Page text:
The AMBA light

Mike Jones has seen the MBA's future, and it works
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Mike Jones joined the Association of MBAs (AMBA) as Director-General six months ago. At 54, after a career in personnel and management development, and visiting fellowships at Lancaster and Manchester Business Schools, he understands both industry and academe.

AMBA was founded in 1967 to promote management education in Britain and offer a forum for the exchange of information and for networking. Subsequently it accredited MBA courses, handled enquiries from would-be students, and ran a loan scheme to help students finance their studies.

Mr Jones has spent his first few months diagnosing the needs of AMBA's 8,500 members and developing a "threefold vision" for the future. The first part of this, says Mr Jones, is to be the recognised professional body for accredited MBA degree holders, helping members to continually update their skills and maximise the contribution of their degree to their career.

"We are developing a template which offers a range of different benefits and services according to the particular career profile of an individual and their level of maturity within that career." Services are likely to include career management advice, business start-up packages, continuing professional development courses, a locum service and a better health scheme. There are also plans to launch a journal.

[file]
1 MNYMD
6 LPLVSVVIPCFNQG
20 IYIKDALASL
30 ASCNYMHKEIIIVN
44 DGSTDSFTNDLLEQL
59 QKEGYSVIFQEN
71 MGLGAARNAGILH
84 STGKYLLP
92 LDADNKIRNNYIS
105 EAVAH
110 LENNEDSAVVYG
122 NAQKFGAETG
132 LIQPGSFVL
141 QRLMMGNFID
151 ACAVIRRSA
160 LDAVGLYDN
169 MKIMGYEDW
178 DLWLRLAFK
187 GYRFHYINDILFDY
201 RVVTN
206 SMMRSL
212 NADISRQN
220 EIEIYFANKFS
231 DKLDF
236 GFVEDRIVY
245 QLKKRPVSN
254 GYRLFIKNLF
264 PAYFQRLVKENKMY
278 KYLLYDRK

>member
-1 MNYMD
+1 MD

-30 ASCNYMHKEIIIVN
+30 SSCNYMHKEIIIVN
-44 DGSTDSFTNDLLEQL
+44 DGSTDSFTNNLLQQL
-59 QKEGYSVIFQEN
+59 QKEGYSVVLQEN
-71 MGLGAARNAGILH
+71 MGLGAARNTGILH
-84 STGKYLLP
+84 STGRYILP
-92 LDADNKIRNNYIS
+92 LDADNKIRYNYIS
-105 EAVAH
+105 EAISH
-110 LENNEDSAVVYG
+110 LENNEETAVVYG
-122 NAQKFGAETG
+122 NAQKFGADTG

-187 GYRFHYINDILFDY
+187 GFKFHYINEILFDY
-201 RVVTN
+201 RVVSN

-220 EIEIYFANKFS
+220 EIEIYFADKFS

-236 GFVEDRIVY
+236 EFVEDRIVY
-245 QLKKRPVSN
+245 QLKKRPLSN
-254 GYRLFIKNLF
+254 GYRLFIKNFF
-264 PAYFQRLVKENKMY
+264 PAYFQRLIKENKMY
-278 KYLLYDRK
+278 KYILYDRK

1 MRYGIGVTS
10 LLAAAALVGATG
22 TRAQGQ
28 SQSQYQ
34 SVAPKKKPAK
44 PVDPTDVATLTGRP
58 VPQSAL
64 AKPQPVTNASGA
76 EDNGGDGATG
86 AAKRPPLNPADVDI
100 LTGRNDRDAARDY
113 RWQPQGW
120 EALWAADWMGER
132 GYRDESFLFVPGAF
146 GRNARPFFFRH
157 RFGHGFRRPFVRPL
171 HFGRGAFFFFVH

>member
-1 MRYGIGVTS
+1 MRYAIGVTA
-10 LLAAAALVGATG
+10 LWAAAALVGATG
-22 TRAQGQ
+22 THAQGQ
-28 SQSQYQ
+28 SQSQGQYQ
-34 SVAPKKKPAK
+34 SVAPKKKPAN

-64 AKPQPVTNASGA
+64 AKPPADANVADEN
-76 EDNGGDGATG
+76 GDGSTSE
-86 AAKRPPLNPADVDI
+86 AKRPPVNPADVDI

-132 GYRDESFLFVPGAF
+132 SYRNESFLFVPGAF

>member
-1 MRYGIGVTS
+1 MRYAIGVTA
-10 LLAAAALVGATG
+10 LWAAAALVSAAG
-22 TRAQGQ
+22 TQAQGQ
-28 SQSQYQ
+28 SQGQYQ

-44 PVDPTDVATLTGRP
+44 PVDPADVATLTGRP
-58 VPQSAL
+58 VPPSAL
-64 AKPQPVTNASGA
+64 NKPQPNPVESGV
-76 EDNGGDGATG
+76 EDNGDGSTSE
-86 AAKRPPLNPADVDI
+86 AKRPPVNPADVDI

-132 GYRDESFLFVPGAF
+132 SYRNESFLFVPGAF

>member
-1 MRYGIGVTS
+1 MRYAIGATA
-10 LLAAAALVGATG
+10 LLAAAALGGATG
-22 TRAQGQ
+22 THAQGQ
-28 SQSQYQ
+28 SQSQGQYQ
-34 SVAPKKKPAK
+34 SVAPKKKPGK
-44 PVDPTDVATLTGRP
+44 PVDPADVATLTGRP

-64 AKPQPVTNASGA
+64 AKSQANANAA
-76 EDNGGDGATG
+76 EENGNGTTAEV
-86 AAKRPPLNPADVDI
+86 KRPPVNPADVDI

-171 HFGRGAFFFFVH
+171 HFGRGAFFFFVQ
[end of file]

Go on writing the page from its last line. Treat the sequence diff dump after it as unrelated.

"Our second vision is to be recognised as an independent source of comprehensive information and advice - for prospective students, employers, the press or anybody with any interest in the MBA. Finally we see our accreditation service developing on a much broader international basis."

Under the present AMBA accreditation scheme, schools have courses accredited voluntarily. Each is visited by up to six assessors every seven years and must satisfy tough criteria. The scheme is widely respected at home and abroad, with 33 UK business schools and 16 in mainland Europe now accredited and another 20 schools, from Scandinavia to Australia, actively seeking accreditation.

Late last year the Association of Business Schools (ABS), representing Britain's business schools, claimed to have agreed a joint accreditation scheme with AMBA. But Mr Jones denies this. "It makes sense to maintain our independence. The ABS is a trade association. We are a consumer organisation. Prospective students want an independent guide to where they should invest their time, money and efforts. And employers want an independent guide to where they should direct their recruitment efforts."

Proposals for a European accreditation scheme by the European Fund for Management Development are still in their infancy. AMBA is not part of that either. "It's the same argument. The EFMD is a peer group review association, while we take the independent consumer view."

Moreover, the EFMD aims to accredit whole business schools. This means that they will look not only at MBA courses but also undergraduate, doctoral, and other masters and postgraduate diploma programmes. "Our role," says Mr Jones, "is to focus on the MBA." But he adds: "That's not to say we couldn't develop into whole-school accreditation at some stage"n